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Clothed in the resplendent dress
H. M. W.
NOT OF US.
“We have this treasure in earthen vessels, that the excellency of the power
may be of God, and not of us."-2 Cor. iv. 7.
WHEN Paul stood forth with dauntless zeal
The Gospel's holy truths to preach,
With winning excellence of speech ;
Swerved neither to the left nor right,
Bore witness to the promised light,
No names of dazzling majesty
On “David's Lord” the seer conferr'd,
Foretold the kingdom of the WORD.-
If these ambassadors of Heaven
To whom this only grace was given,-
SAFE AND SEASONABLE.
WHEN some who lead us, cause the soul to err,
FIRST MISSIONARY STATION AT
TAHITI. The island of Tahiti, formerly called Otaheite, has been lately the subject of intense interest in consequence of some unjustifiable proceedings carried on there by the French authorities, by which it has been extorted from the hands of the native queen and her advisers. It is situate, as most of our readers are aware, in the Pacific Ocean, between the 149th and 150th degree of west longitude, and the 17th and 18th of south latitude. The island is divided by an isthmus called Terrawow, into two principal parts; the larger and more northerly of which is nearly circular ; the other, which projects from the south-eastern part, is pyriform or pear-shaped.
It is presumed that Tahiti was unknown to Europe until Capt. Wallis, of H. M. ship Dolphin discovered it on the 19th June, 1767. After slight hostilities, provoked by the thievish propensities and reckless insubordination of the natives, the ship was moored abreast of the river of Mattavai, a district near the
vol. VI. 4th SERIES.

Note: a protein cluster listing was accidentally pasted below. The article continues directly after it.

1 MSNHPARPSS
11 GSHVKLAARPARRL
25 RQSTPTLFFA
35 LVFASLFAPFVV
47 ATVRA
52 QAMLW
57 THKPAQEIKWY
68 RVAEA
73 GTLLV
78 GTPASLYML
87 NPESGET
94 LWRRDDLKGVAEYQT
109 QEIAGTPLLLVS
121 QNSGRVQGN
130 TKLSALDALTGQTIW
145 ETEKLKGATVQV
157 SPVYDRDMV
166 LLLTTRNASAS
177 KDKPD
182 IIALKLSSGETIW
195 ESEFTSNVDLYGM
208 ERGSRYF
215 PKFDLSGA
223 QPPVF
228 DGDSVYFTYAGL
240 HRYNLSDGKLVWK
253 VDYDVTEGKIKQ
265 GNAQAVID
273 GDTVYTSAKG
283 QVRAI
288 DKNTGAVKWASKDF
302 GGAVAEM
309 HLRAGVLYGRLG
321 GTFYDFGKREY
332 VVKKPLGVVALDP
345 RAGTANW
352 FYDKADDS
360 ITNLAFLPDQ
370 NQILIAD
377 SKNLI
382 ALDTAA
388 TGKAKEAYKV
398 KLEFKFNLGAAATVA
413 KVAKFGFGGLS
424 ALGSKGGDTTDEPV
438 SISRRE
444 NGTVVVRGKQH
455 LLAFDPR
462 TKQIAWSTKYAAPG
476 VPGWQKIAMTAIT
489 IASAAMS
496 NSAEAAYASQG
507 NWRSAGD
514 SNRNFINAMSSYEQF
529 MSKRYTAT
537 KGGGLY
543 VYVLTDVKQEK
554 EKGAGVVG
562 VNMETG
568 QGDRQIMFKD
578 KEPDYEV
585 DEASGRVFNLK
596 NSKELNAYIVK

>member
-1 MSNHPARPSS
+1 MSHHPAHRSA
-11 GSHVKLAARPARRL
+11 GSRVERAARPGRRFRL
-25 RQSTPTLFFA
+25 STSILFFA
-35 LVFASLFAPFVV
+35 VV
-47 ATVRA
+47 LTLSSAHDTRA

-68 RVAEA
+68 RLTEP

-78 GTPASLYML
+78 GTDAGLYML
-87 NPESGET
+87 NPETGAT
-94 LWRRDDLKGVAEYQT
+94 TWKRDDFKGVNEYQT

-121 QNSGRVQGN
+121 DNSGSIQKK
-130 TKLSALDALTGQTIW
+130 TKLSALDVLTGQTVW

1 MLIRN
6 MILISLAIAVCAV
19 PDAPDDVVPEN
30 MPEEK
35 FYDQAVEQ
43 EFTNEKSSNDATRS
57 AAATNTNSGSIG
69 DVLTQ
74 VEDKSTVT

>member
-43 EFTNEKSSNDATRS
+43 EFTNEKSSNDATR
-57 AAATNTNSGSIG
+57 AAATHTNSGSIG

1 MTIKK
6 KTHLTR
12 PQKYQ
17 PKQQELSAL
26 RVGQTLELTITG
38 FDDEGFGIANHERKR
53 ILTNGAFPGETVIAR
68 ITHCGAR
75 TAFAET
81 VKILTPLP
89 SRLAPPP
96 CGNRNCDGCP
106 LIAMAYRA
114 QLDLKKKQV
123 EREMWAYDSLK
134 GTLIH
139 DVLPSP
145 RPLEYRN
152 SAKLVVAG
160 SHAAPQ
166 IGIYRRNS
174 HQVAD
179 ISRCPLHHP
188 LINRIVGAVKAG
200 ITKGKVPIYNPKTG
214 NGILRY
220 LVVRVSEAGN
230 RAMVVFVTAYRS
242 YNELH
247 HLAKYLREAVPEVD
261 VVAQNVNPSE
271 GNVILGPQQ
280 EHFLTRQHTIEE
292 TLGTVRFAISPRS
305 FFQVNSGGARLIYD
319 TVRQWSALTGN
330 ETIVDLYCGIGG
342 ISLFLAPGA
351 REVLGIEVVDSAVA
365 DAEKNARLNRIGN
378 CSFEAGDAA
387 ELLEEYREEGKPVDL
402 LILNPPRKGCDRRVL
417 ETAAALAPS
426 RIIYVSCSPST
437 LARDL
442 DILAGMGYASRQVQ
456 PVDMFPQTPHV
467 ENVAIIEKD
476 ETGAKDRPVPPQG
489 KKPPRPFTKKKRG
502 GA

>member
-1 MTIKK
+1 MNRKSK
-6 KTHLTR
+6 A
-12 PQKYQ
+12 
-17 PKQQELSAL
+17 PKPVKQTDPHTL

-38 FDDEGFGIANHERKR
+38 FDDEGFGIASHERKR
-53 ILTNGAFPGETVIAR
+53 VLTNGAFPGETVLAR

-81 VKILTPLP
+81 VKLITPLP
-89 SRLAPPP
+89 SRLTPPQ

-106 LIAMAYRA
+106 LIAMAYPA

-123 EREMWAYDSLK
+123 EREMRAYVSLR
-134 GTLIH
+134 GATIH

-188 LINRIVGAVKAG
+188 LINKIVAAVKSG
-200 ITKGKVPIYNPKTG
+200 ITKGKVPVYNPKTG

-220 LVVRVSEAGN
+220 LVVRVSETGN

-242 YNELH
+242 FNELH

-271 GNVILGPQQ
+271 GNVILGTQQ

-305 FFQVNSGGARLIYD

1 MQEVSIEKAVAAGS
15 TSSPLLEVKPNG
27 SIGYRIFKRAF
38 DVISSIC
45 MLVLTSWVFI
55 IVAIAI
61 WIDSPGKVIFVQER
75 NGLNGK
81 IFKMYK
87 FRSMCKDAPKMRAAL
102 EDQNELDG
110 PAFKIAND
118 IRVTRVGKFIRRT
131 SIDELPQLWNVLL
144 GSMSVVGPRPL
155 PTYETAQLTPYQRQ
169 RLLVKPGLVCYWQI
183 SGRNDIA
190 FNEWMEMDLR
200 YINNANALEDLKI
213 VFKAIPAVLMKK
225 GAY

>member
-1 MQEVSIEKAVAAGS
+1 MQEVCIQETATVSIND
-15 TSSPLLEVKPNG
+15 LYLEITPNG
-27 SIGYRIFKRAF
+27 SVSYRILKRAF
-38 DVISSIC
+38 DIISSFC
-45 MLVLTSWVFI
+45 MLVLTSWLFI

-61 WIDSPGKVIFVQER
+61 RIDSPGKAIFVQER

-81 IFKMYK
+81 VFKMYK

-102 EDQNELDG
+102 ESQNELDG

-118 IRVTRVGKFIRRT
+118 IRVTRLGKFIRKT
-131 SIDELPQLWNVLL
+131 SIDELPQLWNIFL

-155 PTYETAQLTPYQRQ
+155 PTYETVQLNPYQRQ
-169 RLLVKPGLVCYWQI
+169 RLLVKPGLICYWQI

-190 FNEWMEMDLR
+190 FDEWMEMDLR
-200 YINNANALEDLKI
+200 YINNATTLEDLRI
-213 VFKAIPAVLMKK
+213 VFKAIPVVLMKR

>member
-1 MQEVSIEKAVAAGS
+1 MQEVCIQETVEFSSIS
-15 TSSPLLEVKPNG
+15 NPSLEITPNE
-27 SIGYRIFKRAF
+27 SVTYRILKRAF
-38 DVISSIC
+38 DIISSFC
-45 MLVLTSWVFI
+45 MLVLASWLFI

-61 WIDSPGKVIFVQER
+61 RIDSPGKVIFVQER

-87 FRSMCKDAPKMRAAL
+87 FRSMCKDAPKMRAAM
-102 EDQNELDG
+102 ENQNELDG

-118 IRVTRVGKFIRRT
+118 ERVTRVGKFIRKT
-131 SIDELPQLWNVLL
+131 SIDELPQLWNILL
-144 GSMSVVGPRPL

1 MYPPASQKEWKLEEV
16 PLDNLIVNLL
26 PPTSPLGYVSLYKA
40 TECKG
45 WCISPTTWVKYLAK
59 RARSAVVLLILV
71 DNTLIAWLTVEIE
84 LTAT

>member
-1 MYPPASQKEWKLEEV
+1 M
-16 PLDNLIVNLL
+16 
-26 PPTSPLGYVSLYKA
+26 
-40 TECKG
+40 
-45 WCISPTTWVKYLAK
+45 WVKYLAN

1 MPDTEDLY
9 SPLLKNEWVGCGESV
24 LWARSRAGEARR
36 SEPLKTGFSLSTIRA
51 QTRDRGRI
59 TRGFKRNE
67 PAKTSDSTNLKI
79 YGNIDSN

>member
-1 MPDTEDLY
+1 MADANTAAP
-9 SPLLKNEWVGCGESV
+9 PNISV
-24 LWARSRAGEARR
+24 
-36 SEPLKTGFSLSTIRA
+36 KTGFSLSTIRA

northernmost point of the island, and Lieutenant Furneaux having landed, erected a British pennant on the shore, and formally took possession of the island in the name of his own sovereign.
In the spring of 1768, Tahiti was visited by the French, who were received with kindness; and, after about a week's stay, departed without making any formal claim to the island.
Exactly twelve months after this last event, Lieutenant Cook, in the Endeavour, anchored at Mattavai Bay, and continued off the place for about three months, having carried out a scientific expedition for the purpose of observing the transit of Venus, and investigating the physical character of the country and its natural productions.
Shortly after his departure, Capt. Cook arrived in the Resolution, anchoring off the southern peninsula. He again visited the island on the 22nd April, 1774, and 13th August, 1777, and was the means of introducing some English cattle there, various domestic fowls, and a few garden seeds. In the interval between these latter dates, two Spanish ships called off the island and the commander having died there, was buried on shore near a cross inscribed Christus vincit; and Carolus III. Imperat, 1774.
Lieutenant Watts, in the Lady Penrhyn, was the next Englishman who touched at Tahiti, anchoring at Mattavai on the 10th July, 1788. He was followed in the same year by Lieutenant Bligh of the Bounty; the singular history of whose mutinous crew is too well known to need repetition. The report of this affair brought over, in the spring of 1791, the Pandora frigate for the purpose of looking after the mutineers, several of whom were captured and brought away for England. The Dædalus store-ship was the last British vessel which called there, before the arrival of the Duff, which was despatched in 1796 with a body of missionaries, their wives and children, under the command of Captain James Wilson.
This individual, who in his younger days was one of the most daring and avowed infidels, but afterwards, by God's grace, became a burning and shining light in the Christian church, was born in the year 1760. He discovered, in early life, a strong predilection for sea-service; and, while a young man, entered the navy, and served in the American war. On returning